Then, you need to build child classes for all expressions you will want (for example, here is addition):

public class AdditionExpression : Expression
{
    public AdditionExpression(Expression x, Expression y)
        : base(x, y) { };

    public override float Evaluate()
    {
        return lhs.Evaluate() + rhs.Evaluate();
    }
}

Not how this is all the code we have to write for each expression - all the heavy lifting is handled by the abstract class. There are a few design flaws in this program - it won't detect circular references, and it won't stop you from passing null values to expressions (which in the case of LiteralExpression is required), but those problems shouldn't be too hard to fix.

Then, all that needs to be done is to implement all of the child classes that inherit from expression.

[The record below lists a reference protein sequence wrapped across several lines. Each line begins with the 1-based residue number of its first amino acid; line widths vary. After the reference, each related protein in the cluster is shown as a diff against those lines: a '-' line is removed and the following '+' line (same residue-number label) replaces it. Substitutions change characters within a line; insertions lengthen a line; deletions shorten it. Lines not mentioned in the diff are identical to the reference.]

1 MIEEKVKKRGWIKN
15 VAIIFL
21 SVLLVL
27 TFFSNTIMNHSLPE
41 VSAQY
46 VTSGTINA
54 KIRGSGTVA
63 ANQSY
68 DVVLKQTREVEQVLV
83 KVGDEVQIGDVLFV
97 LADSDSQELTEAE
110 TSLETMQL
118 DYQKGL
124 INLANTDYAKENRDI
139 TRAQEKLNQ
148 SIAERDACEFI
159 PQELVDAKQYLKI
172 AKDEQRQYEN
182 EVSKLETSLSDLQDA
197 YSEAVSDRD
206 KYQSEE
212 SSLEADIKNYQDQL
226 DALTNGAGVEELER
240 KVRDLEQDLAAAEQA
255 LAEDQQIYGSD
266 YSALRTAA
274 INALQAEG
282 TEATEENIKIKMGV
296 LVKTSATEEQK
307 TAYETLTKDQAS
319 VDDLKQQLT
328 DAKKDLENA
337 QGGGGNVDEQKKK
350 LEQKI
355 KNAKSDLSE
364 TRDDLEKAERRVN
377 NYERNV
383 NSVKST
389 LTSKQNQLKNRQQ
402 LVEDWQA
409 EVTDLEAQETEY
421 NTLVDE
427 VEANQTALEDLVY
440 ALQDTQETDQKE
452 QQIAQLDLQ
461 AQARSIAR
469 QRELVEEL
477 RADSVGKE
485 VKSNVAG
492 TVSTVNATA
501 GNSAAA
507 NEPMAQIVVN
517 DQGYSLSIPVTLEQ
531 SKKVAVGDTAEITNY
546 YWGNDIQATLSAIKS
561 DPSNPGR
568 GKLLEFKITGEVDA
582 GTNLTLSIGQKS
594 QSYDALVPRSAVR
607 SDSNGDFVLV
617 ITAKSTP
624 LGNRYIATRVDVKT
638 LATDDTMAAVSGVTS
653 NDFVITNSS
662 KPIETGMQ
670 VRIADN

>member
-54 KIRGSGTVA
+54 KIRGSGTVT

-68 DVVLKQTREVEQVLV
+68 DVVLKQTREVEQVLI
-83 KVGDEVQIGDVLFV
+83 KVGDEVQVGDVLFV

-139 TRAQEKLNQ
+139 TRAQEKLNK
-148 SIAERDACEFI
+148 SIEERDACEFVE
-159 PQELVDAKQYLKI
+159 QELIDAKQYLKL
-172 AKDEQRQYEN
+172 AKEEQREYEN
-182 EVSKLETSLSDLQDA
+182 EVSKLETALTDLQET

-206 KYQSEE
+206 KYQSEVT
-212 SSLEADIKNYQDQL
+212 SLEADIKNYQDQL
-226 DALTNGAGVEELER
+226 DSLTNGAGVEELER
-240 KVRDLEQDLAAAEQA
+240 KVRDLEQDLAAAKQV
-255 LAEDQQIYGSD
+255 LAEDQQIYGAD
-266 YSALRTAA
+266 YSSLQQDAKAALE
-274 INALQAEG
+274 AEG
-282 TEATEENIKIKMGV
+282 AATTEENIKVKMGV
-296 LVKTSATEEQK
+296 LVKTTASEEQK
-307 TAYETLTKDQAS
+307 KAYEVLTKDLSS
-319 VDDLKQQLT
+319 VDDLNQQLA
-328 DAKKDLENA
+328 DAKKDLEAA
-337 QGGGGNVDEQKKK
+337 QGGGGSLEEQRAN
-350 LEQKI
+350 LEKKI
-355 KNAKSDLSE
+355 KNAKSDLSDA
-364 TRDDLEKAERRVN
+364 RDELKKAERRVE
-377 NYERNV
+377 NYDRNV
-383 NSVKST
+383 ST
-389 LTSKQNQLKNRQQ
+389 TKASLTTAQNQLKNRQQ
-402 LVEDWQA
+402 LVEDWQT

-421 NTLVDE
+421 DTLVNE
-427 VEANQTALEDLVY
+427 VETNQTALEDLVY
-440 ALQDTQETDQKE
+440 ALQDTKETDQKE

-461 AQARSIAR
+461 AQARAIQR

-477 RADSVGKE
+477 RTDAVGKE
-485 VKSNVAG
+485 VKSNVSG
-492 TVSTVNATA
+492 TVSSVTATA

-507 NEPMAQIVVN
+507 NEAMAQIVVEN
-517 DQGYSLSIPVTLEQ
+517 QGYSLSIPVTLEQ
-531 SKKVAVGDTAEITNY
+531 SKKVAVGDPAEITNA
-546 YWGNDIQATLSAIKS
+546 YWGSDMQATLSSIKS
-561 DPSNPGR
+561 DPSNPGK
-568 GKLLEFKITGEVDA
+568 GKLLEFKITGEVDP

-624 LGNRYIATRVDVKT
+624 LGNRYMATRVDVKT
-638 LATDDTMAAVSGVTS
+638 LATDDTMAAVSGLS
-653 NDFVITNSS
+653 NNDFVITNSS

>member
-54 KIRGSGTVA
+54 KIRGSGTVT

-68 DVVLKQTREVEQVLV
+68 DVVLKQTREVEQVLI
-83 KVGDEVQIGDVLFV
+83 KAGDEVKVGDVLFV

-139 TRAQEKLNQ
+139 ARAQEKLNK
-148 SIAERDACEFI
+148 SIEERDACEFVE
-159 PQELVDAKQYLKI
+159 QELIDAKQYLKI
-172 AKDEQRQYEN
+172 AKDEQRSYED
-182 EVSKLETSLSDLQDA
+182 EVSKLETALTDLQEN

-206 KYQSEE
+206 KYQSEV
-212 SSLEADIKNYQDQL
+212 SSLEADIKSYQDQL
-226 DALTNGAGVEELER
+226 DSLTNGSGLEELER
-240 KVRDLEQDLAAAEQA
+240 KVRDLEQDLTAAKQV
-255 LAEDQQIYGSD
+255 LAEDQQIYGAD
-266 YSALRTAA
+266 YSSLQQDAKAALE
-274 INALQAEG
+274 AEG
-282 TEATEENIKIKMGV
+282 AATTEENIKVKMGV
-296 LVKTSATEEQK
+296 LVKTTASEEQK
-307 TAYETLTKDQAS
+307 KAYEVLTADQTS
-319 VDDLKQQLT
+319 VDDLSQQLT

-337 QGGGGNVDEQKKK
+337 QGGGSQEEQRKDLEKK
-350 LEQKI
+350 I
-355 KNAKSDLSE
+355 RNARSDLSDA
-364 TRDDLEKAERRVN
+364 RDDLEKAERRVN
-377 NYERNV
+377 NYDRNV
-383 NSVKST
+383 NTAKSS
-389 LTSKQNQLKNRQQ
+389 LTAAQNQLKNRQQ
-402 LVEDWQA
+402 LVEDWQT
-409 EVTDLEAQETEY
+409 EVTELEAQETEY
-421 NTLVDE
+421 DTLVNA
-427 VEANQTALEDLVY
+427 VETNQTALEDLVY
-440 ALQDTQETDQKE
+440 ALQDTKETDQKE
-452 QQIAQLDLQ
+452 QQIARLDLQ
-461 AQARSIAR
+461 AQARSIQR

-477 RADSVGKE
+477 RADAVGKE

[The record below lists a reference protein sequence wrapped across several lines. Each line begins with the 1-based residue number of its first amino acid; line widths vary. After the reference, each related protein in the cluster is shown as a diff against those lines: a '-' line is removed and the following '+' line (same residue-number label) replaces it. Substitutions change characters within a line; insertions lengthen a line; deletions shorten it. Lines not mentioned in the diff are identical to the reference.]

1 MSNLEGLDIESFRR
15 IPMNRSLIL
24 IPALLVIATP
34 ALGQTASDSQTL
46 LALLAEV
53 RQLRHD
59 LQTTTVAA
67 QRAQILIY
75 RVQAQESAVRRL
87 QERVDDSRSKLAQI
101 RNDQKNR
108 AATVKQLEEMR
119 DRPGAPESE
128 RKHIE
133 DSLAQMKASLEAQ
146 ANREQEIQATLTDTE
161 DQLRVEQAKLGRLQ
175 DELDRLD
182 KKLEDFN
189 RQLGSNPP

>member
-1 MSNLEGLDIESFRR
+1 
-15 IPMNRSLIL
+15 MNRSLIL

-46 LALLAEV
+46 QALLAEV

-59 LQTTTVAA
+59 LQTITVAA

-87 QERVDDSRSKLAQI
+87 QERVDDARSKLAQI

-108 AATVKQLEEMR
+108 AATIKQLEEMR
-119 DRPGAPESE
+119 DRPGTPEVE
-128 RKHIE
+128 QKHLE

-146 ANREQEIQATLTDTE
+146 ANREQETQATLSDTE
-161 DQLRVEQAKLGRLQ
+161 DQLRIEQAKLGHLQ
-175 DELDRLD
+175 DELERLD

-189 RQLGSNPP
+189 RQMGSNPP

There may be better methods to doing this, but from an OO viewpoint this is a nice example of making an generic abstract class that implements common behaviours and having a lot of small, specific implementations for each 'flavour' of that class.

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shouldn't your ctor take an arbitrary number of input parameters? Or even a lambda that represents your Evaluate method? That would make it possible to make computed values on several (or none) values instead of at most two... Or maybe I completely misunderstood your code... –  Robert Koritnik Oct 24 '11 at 10:52
    
@RobertKoritnik Good point - this works on 2 numbers for each expression. However, you can, as you said, just change the ctor to be params Expression[] expression and use that instead. Shouldn't be too hard to change. –  Kristian Fenn Oct 24 '11 at 10:55